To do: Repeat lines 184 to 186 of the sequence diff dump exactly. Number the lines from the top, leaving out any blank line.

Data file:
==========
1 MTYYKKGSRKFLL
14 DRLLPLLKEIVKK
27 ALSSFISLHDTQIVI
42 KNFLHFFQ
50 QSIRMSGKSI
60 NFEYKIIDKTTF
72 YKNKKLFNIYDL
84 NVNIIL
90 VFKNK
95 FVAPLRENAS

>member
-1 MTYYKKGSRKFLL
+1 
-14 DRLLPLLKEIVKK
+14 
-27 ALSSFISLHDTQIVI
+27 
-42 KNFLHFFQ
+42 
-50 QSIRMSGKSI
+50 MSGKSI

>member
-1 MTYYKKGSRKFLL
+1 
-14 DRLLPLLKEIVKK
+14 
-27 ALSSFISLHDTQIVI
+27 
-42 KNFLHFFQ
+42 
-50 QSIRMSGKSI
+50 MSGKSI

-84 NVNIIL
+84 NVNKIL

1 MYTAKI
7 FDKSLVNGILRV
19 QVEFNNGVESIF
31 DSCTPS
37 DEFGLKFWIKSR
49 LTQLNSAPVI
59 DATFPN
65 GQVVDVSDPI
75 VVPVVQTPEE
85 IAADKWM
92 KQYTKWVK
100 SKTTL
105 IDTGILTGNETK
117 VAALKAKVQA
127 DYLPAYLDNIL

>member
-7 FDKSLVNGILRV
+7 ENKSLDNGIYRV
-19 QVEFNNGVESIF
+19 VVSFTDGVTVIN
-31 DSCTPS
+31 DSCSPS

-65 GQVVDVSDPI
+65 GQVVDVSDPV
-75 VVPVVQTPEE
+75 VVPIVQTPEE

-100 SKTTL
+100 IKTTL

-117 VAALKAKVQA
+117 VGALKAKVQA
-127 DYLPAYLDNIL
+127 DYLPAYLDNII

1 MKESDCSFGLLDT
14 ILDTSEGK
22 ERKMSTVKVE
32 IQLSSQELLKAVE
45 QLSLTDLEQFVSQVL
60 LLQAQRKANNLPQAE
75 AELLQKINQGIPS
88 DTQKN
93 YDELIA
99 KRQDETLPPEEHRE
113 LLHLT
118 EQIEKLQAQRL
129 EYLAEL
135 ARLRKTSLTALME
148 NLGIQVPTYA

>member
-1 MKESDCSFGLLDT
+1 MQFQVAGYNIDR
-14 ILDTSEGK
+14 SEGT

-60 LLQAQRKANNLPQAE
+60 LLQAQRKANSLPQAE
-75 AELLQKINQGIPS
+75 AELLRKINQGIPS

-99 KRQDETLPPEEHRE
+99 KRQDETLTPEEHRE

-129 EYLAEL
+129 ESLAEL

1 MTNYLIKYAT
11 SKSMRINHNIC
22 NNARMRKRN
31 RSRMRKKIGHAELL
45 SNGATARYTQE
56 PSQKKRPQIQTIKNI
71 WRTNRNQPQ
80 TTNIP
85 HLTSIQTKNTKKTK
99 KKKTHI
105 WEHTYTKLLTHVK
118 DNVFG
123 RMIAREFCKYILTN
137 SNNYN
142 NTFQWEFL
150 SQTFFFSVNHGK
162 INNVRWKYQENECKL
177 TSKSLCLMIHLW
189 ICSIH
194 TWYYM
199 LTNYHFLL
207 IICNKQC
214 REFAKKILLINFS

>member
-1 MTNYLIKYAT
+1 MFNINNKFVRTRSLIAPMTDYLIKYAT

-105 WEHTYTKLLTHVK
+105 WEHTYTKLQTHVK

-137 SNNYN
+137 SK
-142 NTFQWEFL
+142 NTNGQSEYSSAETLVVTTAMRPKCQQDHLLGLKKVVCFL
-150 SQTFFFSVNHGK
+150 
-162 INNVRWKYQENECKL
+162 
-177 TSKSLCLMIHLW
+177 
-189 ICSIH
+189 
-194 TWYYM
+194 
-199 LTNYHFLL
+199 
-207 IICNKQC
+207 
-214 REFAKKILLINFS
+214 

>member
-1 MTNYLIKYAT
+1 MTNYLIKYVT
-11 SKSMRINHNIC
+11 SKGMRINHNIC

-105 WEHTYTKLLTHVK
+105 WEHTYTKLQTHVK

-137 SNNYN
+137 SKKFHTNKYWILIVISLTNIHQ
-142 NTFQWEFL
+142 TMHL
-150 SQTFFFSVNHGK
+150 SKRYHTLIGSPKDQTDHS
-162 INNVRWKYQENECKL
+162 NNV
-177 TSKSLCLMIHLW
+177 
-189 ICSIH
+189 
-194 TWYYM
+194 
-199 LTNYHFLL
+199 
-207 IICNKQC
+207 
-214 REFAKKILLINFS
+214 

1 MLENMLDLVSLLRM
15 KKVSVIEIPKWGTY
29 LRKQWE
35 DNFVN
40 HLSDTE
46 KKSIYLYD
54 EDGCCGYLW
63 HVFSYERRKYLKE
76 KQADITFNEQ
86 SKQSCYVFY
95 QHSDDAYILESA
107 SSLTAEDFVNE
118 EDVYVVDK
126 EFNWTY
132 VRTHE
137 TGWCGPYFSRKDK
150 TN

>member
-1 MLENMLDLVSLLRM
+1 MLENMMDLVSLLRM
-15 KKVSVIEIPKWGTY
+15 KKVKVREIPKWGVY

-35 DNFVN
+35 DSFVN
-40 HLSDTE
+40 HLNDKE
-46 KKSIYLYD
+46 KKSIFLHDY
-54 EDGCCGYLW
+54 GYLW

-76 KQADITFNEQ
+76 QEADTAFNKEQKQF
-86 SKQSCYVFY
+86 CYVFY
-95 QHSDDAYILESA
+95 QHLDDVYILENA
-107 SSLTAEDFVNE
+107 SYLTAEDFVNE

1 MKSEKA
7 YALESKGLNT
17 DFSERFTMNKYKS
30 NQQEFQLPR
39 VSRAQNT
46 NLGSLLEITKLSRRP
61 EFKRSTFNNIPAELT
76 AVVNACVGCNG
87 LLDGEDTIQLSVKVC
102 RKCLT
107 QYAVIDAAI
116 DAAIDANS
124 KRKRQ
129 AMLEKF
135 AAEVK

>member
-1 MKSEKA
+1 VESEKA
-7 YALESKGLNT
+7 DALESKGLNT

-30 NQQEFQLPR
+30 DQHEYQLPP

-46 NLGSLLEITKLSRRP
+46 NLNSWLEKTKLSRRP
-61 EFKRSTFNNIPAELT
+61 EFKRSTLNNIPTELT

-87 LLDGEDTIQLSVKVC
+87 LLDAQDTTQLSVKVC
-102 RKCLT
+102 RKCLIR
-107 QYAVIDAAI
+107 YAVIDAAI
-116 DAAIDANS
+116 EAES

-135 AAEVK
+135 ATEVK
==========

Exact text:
132 VRTHE
137 TGWCGPYFSRKDK
150 TN